Seeing this old post with 5k views I first checked the 'best answer' and was quite surprised by its content... this was a very slow process indeed ! then I felt better when I saw Don Kirkby's answer, the array approach is indeed much more efficient !

But how much more efficient ?

So I wrote this little test code on a spreadsheet with 1000 rows and here are the results : (not bad !... no need to tell which one is which...)

enter image description here enter image description here

and here is the code I used :

function onOpen() {
  var menuEntries = [ {name: "test method 1", functionName: "getFirstEmptyRow"},
                      {name: "test method 2 (array)", functionName: "getFirstEmptyRowUsingArray"}
                     ];
  var sh = SpreadsheetApp.getActiveSpreadsheet();
  sh.addMenu("run tests",menuEntries);
}

function getFirstEmptyRow() {
  var time = new Date().getTime();
  var spr = SpreadsheetApp.getActiveSpreadsheet();
  var ran = spr.getRange('A:A');
  for (var i= ran.getLastRow(); i>0; i--){
    if(ran.getCell(i,1).getValue()){
      break;
    }
  }
  Browser.msgBox('lastRow = '+Number(i+1)+'  duration = '+Number(new Date().getTime()-time)+' mS');
}

function getFirstEmptyRowUsingArray() {
  var time = new Date().getTime();
  var sh = SpreadsheetApp.getActiveSpreadsheet();
  var ss = sh.getActiveSheet();
  var data = ss.getDataRange().getValues();
  for(var n =data.length ; n<0 ;  n--){
    if(data[n][0]!=''){n++;break}
  }
  Browser.msgBox('lastRow = '+n+'  duration = '+Number(new Date().getTime()-time)+' mS');
}

function fillSheet(){
  var sh = SpreadsheetApp.getActiveSpreadsheet();
  var ss = sh.getActiveSheet();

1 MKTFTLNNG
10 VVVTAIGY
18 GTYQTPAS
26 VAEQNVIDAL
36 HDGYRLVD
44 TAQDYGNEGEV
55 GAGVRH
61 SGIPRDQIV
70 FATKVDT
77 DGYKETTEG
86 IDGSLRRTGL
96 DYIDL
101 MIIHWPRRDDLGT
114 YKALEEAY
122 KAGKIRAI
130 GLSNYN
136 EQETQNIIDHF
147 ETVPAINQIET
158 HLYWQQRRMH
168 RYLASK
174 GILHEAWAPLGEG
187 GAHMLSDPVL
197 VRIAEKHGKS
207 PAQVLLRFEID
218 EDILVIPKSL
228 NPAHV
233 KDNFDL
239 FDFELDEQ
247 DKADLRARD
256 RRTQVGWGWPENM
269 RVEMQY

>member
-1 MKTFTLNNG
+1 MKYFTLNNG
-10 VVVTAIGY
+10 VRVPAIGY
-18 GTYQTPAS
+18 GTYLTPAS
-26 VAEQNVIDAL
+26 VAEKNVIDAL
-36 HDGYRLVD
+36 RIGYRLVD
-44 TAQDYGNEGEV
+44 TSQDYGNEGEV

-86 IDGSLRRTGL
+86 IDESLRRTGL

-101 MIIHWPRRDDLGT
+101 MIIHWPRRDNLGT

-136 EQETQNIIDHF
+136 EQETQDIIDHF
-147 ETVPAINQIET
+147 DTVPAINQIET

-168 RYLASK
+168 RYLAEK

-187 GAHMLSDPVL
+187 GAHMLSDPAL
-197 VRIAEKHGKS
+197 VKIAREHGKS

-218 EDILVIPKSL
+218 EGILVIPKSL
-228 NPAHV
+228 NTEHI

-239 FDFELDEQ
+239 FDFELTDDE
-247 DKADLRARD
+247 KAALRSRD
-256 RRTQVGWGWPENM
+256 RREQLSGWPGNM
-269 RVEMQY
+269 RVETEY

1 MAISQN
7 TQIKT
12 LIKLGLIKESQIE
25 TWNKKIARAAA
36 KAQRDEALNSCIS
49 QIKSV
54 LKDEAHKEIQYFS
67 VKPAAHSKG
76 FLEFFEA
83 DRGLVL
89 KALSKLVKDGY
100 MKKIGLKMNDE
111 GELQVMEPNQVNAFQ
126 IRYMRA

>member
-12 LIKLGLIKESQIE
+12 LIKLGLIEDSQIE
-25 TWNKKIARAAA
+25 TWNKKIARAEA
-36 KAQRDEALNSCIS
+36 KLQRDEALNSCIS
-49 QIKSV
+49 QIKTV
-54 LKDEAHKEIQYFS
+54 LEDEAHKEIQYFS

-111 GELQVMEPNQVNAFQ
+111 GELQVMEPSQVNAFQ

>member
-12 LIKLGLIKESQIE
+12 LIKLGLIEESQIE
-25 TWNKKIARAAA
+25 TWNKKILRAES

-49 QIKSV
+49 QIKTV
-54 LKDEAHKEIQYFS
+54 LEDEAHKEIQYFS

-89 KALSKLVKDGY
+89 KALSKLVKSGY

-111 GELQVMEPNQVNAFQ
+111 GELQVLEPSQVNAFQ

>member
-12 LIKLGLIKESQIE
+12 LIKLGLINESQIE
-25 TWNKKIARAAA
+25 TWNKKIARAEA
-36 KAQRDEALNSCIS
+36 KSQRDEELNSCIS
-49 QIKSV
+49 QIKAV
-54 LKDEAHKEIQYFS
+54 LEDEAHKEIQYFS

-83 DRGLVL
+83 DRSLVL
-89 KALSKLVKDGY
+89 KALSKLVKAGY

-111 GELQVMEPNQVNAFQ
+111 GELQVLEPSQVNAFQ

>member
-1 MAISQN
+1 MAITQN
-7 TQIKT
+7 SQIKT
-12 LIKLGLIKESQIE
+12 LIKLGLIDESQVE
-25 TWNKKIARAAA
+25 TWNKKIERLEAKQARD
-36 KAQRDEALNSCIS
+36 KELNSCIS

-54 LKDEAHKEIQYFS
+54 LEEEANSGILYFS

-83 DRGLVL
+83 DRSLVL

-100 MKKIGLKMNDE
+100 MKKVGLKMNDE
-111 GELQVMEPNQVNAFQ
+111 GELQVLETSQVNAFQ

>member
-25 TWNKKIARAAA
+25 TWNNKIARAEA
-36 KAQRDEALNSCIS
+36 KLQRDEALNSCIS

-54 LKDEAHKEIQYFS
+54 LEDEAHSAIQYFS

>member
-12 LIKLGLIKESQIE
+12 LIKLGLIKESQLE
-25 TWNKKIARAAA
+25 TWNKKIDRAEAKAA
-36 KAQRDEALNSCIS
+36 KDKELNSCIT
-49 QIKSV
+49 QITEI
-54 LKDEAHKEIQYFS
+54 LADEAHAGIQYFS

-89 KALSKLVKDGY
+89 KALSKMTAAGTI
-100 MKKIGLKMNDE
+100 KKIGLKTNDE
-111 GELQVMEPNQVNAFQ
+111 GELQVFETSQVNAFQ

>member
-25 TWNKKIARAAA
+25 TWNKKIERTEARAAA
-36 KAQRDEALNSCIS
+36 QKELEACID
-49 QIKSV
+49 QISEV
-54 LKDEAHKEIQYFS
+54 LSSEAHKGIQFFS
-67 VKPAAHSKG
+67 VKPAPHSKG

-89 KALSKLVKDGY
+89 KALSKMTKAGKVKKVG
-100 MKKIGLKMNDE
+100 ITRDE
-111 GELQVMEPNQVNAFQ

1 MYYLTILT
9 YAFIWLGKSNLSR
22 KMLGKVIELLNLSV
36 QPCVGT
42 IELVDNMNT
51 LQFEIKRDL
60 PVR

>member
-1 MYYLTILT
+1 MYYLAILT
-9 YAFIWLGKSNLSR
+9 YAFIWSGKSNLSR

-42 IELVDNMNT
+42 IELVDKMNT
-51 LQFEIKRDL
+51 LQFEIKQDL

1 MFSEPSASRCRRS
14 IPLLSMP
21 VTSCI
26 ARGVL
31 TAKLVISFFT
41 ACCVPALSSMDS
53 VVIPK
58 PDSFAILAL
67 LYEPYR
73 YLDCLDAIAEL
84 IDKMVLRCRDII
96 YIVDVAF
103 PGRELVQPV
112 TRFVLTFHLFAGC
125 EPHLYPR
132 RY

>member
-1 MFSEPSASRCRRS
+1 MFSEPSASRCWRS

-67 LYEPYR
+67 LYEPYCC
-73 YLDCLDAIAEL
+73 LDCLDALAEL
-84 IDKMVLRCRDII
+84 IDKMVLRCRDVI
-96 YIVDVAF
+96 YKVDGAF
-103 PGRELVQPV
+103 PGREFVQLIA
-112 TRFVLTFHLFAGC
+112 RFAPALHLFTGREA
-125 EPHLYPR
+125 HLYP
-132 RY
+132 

for(var r=1;r<1000;++r){
    ss.appendRow(['filling values',r,'not important']);
  }
}

And the test spreadsheet to try it yourself :-)


EDIT :

Following Mogsdad's comment, I should mention that these function names are indeed a bad choice... It should have been something like getLastNonEmptyCellInColumnAWithPlentyOfSpaceBelow() which is not very elegant (is it ?) but more accurate and coherent with what it actually returns.

Comment :

Anyway, my point was to show the speed of execution of both approaches, and it obviously did it (didn't it ? ;-)

4
  • Thank you for the test. I've just moved the best answer to Don Kirkby's.
    – Omiod
    Aug 19 '13 at 19:45
  • Excellent idea ! Thanks Aug 19 '13 at 19:52
  • Both "getFirstEmpty" functions give incorrect results. Because they count backwards, they identify the last row with data in column A. In a sheet with contiguous data, this will be off-by-one from the first empty row. If there is an empty row earlier in the spreadsheet, neither will find it.
    – Mogsdad
    Nov 27 '14 at 21:57
  • Hey Mogsdad, you're not wrong of course... it should be called "getLastRow" instead... I guess I used this name because of the other previous answers... As fo the restriction to column A, it was in the OP itself... Intermediate blank cells ? well, how to handle that ? Honestly I don't know the best choice, it mainly depends on what you are looking for... first gap in the list or last row from where you could go on ? Anyway, thanks for pointing it, I'll add a small edit about the function names ;-) Nov 27 '14 at 22:35
8

I know this is an old thread and there have been some very clever approaches here.

I use the script

var firstEmptyRow = SpreadsheetApp.getActiveSpreadsheet().getLastRow() + 1;

if I need the first completely empty row.

If I need the first empty cell in a column I do the following.

  • My first row is usually a title row.
  • My 2nd row is a hidden row and each cell has the formula

    =COUNTA(A3:A)
    

    Where A is replaced with the column letter.